I really enjoyed how this book took two genres and really combined them together seamlessly. It could have become extra cheesy with Superheroes and Zombies but I really enjoyed the moments that were serious and the others that made fun of the zombie apocalypse itself. I alternated between the Audio (which is fantastic and I totally recommend if you listen to Audiobooks at all) and the ebook.

The story is set around a group of Superheroes who have come together Avenger style to protect a group of people inside a former movie studio. The story is revealed in a past/present multiple POV telling much in the style of LOST. From the POV of the Superheroes there are a few chapters in the present and then a chapter from the past and the beginning of the zombie apocalypse. In the collapse of society it isn’t just the Zombies that our Heroes have to face. They are also in a turf war with a gang from LA who wants the guns and ammunition the Heroes have stockpiled.
People could say a lot of negative things about the apocalypse, but there was no arguing the air quality in Los Angeles had really improved.

With the way the story is told the reader gets a sense of the decay of society and how it all went downhill so fast. Plus Peter Clines did something that no other Zombie book I’ve read to date has done. He actually showed us how the Zombie virus got start and who was Patient Zero. It was done in such a great way that I thought it blended in with the story perfectly, so bravo on that.

There are plenty of times to be serious throughout the book and well not everyone makes it out alive (it’s a zombie book I don’t think anyone should be surprised by that) there is enough dark humor to keep me engaged in the story. Clines even included a game of your top 5 celebrity kills to kind of show how in the aftermath people are trying to keep spirits up. What an interesting take on the fall of society and there is even the new additional problems of former superheroes as Zombies.

Peter Clines gave every POV a very distinctive feel and even changed the way the story was told in a few chapters to really change the voice of each. The way the chapter on Cairax was written in particular was my favorite.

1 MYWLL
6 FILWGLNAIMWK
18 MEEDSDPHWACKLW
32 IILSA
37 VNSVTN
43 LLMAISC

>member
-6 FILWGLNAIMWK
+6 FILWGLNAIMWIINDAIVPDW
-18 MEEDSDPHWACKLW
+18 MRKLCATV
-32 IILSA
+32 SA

There were only a few things I struggled with. There are a lot of characters and all the Superheroes have their secret identity name and then their Superhero name. I got a little confused keeping them all straight for a little while sorta like a George RR Martin Book I needed a character tree. But by the end I totally had the hang of it I hope. Because there are so many characters it was hard to get a really in-depth look at any. But since this is a series I’m sure that will be ultimately remedied.

The only other issue I had was with the action sequences getting a little bit repetitive that I lost focus. But I’m totally a girl and that would happen for me in a blockbuster movie as well. There are great moments in the action sequences too, like using one zombie to knock around others and such but I only have a limited attention span for fight scenes.

All and all this was a lot of fun and as I didn’t know anything about this book other than I liked a different Peter Clines book called 14 I wasn’t sure what to expect. I will just say that I’m pleasantly surprised and can’t wait to see what the next installment brings.
Profile Image for Eric.
427 reviews84 followers
August 11, 2011
How kickass is this book? I am currently sitting on toilet but not going to the bathroom at work just to try and get my thoughts out. I figure that if anyone does read this, enjoys the hell out of this book, and comes to thank me because of my review - they won't mind. Deal with it :p

Seriously I love the imagery of the entire thing. You would think that it's all just blood, guts, and load of undead and in one way it totally is but there is so much more. Epic. This book is totally epic. The way Clines tells the story with his then and nows is very well developed. It's like he's a master juggler putting on his best act just asking you to keep on watching. He's good. So good I'm starting the next part as soon as I'm done here. And after that I'm pretty sure I'm a fan and will read his other works ASAP. Update: I am a HUGE fan. No hesitation to speak of. Clines is a genius. Seriously though in an uncoordinated hand this story would be all over the place.

He takes you wherever you think you want to go, keeps the story moving along in real time, knowing where it's going shows you just a sliver to make sure you're paying attention all while the juggling act keeps going you didn't even see he's go the grand finale unloading on another part of the stage. You just can't believe there's fire, and more gasoline and a tiger and the Titanic (how did he get the Titanic on stage you may ask, YOU DON'T CARE AND YOU'RE GOING TO BE OK WITH IT!) all seemly like it's not big deal the fireworks are not going off indoors to blow the roof off over your head. One moment you're hearing exposition and you think to yourself ok I have a grasp of what's going on and then he shows you a new trick, taking you to a different time or place like it's meant to happen that way and you're left there just staring. Not trying to make sense of it but to wonder how did you get sucked in so deep, so quickly. Love it. Yes I know the act may seem like a bit much at times but when you get home later and your house has pimped out by Clines cause he got bored with his magic act you thank him. That's what I'm trying to tell you right now. I thank you Mr. Clines. I thank you for sharing your awesome with us.